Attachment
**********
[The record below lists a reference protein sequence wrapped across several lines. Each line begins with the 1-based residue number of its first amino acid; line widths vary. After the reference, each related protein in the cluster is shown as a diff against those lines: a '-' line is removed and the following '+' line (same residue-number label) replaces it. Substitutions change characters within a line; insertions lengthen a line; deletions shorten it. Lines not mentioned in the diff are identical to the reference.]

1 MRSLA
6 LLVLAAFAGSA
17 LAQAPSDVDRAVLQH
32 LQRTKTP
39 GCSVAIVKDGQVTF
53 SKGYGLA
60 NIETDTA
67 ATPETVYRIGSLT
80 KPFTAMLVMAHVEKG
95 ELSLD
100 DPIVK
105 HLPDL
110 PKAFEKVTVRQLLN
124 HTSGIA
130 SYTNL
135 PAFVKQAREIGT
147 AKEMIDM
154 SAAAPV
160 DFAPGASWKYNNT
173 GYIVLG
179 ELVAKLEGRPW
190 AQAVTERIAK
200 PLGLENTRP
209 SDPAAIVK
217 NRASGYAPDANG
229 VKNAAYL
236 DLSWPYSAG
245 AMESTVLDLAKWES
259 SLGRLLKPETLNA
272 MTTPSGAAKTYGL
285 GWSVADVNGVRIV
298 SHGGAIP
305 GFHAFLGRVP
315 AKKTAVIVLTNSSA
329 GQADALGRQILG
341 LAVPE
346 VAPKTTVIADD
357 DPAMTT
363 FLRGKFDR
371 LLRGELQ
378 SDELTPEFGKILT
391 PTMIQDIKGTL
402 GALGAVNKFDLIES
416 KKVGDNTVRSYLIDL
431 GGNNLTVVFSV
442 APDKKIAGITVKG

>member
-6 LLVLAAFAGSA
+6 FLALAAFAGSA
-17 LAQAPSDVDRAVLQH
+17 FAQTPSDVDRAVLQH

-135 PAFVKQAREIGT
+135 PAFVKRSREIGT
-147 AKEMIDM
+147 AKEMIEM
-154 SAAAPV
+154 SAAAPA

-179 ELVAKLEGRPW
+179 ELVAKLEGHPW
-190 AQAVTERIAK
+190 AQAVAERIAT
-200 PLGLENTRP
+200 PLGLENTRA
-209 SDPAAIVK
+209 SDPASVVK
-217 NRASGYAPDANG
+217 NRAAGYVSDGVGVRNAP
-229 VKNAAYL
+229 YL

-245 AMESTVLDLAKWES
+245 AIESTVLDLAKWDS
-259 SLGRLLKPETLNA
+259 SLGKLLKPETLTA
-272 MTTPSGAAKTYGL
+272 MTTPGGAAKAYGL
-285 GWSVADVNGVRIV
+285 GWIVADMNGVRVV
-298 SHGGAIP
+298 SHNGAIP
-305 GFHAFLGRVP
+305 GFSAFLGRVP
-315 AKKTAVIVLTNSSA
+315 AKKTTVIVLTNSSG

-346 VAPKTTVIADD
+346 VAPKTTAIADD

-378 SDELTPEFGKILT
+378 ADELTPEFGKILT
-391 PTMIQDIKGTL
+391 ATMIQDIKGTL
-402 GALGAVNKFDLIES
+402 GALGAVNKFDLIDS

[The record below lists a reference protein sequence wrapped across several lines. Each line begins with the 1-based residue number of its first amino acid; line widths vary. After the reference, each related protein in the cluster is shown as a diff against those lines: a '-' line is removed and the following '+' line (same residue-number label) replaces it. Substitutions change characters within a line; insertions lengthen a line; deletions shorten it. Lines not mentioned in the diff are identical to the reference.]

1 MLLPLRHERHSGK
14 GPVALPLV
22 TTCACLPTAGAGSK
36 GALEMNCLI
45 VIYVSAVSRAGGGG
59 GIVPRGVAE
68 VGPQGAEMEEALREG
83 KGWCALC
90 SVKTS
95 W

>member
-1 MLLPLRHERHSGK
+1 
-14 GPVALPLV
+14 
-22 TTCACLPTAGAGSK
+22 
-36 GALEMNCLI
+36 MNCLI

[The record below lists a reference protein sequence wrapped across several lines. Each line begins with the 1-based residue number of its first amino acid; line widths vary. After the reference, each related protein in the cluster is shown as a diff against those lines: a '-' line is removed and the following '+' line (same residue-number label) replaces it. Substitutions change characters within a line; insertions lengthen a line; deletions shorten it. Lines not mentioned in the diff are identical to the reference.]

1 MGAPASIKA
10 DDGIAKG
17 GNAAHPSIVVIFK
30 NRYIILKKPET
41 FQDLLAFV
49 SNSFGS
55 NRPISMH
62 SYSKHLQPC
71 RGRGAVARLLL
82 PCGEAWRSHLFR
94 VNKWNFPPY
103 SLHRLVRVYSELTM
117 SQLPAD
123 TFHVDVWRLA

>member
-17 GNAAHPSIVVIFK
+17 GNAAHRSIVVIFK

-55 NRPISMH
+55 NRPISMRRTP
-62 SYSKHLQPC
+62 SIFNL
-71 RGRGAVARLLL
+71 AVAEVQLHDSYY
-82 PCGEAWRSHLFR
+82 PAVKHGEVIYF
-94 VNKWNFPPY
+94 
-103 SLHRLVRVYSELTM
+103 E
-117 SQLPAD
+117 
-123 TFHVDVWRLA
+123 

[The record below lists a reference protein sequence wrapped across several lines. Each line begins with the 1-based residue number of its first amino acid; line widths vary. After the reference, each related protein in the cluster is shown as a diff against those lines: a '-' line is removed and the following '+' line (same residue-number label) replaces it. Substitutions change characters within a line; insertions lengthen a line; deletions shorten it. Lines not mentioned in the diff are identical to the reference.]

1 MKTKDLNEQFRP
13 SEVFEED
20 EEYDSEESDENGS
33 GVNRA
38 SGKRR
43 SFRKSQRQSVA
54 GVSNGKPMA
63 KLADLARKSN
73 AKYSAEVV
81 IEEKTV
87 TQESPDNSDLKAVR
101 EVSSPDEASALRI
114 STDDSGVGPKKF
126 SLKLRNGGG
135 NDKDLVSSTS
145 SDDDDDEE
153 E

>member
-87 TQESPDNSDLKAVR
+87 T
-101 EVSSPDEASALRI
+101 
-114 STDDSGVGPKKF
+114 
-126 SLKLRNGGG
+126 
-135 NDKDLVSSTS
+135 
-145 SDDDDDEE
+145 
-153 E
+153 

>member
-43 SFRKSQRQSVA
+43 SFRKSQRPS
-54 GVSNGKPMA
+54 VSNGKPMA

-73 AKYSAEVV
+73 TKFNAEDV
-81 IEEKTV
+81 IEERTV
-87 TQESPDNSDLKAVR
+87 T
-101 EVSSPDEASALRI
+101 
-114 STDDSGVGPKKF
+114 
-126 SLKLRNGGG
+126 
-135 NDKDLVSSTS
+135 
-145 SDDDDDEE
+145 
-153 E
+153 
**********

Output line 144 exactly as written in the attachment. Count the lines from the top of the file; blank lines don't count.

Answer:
+117 